But that may be missing the point for how propane works feasibly for fleets today, which is with onsite fueling. Small fleets might balk at the idea of installing their own fuel pump, but consider the case of Lake Michigan Mailers of Kalamazoo, Mich.: The company has only four propane-powered vehicles, yet its propane supplier installed a pump onsite for free with a guaranteed contract. I’ve spoken with other fleets under this type of arrangement.
With defined routes and centralized fueling, would propane fleet vehicles even need to fuel opportunistically on the road? In most fleet cases, no, because propane fuel tanks can store enough fuel for close to the range achievable with a normal gasoline tank. And this is where propane starts to differ from CNG.
I won’t get into the finer points of comparing propane autogas emissions to CNG. Both are clean-burning fuels, though propane has an edge when comparing greenhouse gas emissions.
But when looking at propane’s properties, at 104% octane and more than twice the BTUs of CNG, propane autogas offers greater driving range than CNG and performance on par with diesel. (Car rental shuttle operators take note.)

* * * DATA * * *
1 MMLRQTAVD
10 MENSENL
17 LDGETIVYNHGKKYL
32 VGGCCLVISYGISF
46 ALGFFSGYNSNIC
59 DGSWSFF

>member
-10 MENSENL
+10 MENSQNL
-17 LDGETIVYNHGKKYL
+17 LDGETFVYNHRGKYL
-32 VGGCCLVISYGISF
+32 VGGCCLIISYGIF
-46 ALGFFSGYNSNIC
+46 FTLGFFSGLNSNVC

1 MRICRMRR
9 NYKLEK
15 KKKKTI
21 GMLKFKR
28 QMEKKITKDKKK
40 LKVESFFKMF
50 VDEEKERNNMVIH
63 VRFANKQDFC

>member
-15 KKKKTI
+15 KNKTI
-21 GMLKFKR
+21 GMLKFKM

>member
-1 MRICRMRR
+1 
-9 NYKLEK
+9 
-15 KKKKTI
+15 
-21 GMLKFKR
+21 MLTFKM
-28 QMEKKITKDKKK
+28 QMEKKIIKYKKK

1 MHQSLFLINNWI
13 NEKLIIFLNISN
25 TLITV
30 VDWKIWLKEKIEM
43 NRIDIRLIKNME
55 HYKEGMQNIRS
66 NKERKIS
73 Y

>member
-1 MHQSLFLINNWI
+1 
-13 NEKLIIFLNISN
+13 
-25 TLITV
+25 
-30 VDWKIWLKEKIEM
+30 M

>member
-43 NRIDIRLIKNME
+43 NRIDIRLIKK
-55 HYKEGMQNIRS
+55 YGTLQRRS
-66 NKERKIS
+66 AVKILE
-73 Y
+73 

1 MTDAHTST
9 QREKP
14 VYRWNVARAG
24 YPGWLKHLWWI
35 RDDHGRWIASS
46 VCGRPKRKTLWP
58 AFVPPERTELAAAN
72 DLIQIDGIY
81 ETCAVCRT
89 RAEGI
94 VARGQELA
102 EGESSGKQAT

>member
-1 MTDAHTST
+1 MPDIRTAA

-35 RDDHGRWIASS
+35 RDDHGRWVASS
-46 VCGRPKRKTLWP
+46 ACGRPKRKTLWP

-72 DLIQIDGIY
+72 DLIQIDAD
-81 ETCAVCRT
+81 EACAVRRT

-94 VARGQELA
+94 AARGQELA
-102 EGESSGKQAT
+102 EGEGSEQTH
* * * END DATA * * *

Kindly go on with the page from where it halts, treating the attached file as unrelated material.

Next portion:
Further, propane is stored as a liquid and at a much lower pressure than CNG, which allows for a lighter (and lower-priced) fuel tank. It also means lower infrastructure costs. “We conservatively say you can install 15 propane fuel pumps for the cost of one natural gas pump,” Perkins says.
Perkins maintains that propane autogas is not only the cheapest alternative fuel infrastructure available, but is the cheapest infrastructure available even compared to diesel and gasoline. “The economics dwarf most any other choice,” he says.
So my thinking on propane has been adjusted, but I just write about fleets. Fleet managers, have your viewpoints changed recently to a point where you would implement propane?